The global Jewish community is feeling the aftershock of hate in the shadow of Israel’s war with Hamas. In the UK, where the Jewish community experienced a 1,350% increase in antisemitic hate crimes, Jews marched through London, boldly identifying themselves as Jews and condemning the increased violence. A total of 60,000 people, including community leaders, actors, broadcasters, journalists, and others, joined the march against antisemitism. The Campaign Against Antisemitism, the NGO that organized the march, reported that the event was the largest gathering against antisemitism since the Battle of Cable Street in 1936. Despite the large attendance, Jewish BBC employees are unlikely to attend as the BBC labeled the event “controversial” and requested staff not attend.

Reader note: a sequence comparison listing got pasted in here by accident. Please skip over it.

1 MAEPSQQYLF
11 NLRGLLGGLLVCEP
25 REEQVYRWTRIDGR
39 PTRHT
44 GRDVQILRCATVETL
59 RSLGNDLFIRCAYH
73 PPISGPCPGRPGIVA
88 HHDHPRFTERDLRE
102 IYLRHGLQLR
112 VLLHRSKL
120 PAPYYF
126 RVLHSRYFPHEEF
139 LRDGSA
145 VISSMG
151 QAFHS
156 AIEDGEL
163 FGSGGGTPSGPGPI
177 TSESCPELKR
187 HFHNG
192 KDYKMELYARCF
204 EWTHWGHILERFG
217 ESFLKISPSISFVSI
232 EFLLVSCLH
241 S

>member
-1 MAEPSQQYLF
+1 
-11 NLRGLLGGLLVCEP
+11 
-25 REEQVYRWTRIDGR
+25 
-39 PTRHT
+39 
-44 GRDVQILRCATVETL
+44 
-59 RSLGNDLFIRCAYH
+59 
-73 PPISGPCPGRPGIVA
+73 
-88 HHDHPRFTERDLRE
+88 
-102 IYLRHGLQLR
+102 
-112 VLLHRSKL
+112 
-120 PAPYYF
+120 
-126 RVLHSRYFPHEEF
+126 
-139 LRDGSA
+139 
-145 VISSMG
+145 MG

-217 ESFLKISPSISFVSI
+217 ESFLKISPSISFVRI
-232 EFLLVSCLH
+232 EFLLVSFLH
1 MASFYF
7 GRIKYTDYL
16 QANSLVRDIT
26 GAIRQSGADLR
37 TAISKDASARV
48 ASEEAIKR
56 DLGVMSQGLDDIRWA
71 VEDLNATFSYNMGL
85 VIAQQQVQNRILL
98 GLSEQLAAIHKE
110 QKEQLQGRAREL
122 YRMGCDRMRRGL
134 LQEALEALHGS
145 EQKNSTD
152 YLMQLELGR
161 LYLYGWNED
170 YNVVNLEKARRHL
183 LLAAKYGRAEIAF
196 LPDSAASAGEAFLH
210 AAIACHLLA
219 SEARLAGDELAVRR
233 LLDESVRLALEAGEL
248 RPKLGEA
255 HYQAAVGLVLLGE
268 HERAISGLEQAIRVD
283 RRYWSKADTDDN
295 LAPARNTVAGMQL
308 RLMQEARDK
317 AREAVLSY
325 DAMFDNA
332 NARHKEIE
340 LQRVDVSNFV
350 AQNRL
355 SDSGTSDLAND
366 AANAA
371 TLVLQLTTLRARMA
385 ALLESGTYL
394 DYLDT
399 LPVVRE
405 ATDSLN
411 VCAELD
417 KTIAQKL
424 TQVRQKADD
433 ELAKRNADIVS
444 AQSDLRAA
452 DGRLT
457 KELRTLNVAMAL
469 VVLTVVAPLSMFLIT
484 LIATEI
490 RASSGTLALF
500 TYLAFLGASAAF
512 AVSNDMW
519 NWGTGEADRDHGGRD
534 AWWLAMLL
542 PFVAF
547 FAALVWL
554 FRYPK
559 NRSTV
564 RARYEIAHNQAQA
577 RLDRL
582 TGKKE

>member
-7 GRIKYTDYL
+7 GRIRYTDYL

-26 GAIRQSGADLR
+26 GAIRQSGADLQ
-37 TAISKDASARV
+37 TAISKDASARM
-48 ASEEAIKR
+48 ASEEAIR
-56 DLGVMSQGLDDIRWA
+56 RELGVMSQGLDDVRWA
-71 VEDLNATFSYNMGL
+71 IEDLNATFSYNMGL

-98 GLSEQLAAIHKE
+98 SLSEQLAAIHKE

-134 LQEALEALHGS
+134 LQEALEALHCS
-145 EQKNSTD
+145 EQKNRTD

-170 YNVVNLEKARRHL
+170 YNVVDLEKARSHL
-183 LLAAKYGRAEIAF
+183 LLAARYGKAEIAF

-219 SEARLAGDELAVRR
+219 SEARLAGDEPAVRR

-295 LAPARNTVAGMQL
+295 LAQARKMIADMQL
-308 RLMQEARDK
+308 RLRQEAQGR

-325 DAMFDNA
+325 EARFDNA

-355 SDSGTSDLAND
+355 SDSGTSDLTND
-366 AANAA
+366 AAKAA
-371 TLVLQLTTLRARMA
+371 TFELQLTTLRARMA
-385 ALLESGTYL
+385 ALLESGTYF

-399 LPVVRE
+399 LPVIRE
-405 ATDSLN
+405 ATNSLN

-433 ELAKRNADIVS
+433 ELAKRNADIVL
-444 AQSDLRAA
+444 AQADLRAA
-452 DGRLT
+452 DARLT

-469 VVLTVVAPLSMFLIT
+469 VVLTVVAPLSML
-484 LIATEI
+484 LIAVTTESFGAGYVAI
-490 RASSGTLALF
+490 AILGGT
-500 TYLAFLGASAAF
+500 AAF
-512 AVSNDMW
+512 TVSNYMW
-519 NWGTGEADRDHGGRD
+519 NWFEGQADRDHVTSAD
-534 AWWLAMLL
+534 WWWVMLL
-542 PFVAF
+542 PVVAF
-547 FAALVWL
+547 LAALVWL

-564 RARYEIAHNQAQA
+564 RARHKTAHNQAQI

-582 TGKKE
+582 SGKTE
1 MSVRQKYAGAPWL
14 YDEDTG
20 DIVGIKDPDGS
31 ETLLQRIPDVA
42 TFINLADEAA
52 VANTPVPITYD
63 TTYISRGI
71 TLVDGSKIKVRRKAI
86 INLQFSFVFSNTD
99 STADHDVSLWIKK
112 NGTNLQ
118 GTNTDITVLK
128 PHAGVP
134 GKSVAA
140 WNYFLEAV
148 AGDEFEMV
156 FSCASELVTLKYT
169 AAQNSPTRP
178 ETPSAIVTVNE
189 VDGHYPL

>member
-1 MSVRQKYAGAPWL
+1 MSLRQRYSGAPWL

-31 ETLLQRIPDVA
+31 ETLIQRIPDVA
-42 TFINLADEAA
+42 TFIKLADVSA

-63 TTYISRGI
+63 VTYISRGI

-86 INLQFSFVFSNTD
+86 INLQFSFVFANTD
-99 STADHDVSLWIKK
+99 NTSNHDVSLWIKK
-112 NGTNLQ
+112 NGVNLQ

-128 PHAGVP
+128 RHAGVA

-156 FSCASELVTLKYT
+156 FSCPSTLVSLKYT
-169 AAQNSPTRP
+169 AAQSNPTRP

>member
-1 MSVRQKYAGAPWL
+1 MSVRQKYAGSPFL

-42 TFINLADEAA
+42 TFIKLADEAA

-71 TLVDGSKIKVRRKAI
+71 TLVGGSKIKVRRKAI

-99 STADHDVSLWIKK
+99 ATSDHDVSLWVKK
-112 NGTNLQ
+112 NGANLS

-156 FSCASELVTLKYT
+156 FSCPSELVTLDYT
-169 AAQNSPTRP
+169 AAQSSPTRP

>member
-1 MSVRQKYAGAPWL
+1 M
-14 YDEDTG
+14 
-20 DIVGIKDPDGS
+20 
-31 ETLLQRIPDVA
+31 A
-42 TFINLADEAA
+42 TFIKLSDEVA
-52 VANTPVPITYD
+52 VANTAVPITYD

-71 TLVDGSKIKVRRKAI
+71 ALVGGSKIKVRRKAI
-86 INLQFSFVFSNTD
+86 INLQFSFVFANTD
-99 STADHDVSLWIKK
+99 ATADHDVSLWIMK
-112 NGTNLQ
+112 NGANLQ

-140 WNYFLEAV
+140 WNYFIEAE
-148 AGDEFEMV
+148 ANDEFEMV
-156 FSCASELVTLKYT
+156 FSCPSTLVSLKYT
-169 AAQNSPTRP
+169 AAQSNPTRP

The Campaign Against Antisemitism described how London had become a “no-go zone for Jews” due to mass criminality, including the glorification of terrorism, support for banned terrorist organizations such as Hamas, and incitement to racial or religious hatred against Jews. The organization reported that 69% of British Jews are less likely to show visible signs of their Judaism, almost half have considered leaving the UK, and more than 60% have either personally experienced or witnessed an antisemitic incident. Gideon Falter, Chief Executive of the Campaign Against Antisemitism, emphasized the need for law enforcement to change the current situation and enforce the law to protect British Jews from antisemitism. He stated that antisemitism is up by over 1,000%, and almost 70% of British Jews are hiding their Jewish identity, calling for action against hate to ensure safety for all Britons, including British Jews.